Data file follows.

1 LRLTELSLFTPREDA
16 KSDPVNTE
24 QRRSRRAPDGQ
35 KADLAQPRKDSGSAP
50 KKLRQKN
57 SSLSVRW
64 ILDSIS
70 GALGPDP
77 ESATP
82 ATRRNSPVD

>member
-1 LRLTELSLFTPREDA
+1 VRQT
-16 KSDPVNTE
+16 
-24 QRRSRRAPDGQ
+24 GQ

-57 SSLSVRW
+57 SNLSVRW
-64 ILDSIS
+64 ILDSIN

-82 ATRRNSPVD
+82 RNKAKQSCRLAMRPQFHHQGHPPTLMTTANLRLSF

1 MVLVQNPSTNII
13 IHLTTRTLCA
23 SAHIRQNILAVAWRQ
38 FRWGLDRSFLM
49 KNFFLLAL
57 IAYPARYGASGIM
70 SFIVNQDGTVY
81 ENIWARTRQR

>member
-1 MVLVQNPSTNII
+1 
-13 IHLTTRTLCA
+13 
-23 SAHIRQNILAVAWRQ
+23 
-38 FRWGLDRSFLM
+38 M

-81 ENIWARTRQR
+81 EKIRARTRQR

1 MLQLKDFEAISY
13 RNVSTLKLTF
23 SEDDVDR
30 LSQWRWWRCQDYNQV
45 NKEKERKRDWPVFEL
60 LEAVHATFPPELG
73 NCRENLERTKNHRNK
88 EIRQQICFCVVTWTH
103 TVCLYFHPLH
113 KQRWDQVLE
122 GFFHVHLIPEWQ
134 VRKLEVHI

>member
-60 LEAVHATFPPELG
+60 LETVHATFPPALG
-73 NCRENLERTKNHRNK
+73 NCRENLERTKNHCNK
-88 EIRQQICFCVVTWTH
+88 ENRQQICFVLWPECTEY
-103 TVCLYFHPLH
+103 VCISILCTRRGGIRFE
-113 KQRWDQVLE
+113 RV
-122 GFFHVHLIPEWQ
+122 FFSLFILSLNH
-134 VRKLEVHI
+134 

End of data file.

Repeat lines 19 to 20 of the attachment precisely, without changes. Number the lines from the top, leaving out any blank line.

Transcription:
+57 SNLSVRW
-64 ILDSIS